India’s inflation edged lower last month, data showed yesterday, but the central bank was still expected to continue its aggressive policy of hiking interest rates to tame prices.
Annual inflation, measured by the wholesale price index, India’s main measure for prices, fell to 8.23 percent last month from 8.43 percent the previous month, a government statement said.
Inflation has been driven mainly by soaring prices of food, such as onions that have risen 79 percent since last year, according to the latest figures.
The slight decline comes as welcome news for the government, which has been under heavy public and opposition pressure to contain prices, although inflation did not fall as much as expected by analysts.
The fall was led by a reduction in prices of wheat, pulses and sugar, but prices of vegetables were up an overall 65 percent last month from the same month last year.
The central bank expects inflation to decline to 7 percent by the end of the current fiscal year to March 31, but that is still above its comfort level of 5 percent to 6 percent.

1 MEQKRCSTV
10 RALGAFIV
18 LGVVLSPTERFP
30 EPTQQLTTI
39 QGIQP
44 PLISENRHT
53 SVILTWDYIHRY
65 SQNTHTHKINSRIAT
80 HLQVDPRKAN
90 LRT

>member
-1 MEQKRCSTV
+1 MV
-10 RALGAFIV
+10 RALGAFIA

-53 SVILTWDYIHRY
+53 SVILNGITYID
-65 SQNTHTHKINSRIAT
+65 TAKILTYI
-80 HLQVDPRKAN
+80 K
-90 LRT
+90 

To reduce inflation, the Reserve Bank of India has raised its key policy rates seven times in less than 12 months, making it the most hawkish central bank in Asia. It is expected to raise borrowing costs again next month.
Indian Prime Minister Manmohan Singh earlier this month described inflation as a “serious threat” to India’s economic growth and called for urgent steps to contain prices.
The government has blamed inflation on “supply-side” problems, with Singh calling for higher productivity and output to meet rapidly expanding domestic consumption as Indian incomes rise.
An increase in global prices of crude oil, India’s largest import item, has also raised new worries for the Congress-led government as it fights inflation.